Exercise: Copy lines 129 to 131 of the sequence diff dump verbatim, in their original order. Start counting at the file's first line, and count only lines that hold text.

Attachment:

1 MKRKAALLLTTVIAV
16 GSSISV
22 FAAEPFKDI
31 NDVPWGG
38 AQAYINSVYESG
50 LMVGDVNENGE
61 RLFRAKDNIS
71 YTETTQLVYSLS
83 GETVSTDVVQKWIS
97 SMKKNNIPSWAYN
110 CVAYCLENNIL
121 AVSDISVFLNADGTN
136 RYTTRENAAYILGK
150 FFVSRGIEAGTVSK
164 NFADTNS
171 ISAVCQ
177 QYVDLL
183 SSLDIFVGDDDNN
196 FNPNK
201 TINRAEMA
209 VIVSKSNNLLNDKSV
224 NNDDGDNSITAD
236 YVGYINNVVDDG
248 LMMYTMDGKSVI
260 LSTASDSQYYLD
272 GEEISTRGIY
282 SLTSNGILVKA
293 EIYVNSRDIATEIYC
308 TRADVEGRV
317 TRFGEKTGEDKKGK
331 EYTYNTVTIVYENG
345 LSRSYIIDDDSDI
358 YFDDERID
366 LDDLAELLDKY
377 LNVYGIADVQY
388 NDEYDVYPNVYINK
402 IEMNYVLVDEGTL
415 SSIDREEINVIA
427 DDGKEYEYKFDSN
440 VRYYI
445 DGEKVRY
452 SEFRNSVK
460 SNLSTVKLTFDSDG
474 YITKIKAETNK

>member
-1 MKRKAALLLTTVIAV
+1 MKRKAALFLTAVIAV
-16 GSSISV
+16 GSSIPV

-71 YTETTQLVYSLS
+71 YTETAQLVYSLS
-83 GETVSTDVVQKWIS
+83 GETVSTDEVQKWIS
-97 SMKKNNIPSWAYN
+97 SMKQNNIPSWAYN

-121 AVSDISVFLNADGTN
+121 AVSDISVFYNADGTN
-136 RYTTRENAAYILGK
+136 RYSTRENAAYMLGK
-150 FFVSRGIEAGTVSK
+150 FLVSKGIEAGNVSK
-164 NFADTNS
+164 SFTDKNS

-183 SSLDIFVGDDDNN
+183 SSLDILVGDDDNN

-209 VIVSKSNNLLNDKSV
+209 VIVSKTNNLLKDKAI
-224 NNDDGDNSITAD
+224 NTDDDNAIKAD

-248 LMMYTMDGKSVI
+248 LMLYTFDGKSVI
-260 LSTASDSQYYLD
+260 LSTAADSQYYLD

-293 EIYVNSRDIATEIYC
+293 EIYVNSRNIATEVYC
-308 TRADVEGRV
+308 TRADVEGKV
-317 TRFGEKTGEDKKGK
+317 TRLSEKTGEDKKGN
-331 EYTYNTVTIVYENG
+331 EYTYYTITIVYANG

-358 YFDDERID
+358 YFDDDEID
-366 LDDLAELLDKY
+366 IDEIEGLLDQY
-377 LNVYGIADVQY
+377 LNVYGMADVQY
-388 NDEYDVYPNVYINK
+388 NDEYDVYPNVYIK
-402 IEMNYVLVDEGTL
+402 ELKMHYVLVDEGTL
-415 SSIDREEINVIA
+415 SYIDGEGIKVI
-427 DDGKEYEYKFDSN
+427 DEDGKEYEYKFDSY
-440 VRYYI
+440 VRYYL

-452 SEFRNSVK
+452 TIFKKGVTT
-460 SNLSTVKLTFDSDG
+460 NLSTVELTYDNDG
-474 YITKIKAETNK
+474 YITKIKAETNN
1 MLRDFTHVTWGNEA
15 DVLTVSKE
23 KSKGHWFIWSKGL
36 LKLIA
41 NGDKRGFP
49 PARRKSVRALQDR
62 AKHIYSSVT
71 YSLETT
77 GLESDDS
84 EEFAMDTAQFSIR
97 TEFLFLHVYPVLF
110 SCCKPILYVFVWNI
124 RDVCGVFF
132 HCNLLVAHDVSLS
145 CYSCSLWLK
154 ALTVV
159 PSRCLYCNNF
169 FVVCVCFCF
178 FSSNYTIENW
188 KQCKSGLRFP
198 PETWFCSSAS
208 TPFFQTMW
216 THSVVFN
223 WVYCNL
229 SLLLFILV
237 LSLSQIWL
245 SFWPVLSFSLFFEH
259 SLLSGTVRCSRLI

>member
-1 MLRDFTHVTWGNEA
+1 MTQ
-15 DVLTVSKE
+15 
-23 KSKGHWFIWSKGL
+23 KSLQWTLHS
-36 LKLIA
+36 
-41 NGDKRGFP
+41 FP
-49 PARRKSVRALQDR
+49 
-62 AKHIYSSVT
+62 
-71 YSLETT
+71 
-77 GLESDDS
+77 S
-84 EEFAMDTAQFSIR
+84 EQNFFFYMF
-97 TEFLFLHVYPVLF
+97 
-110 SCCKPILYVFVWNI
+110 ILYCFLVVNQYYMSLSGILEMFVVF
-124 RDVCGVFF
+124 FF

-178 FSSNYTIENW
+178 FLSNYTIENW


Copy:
237 LSLSQIWL
245 SFWPVLSFSLFFEH
259 SLLSGTVRCSRLI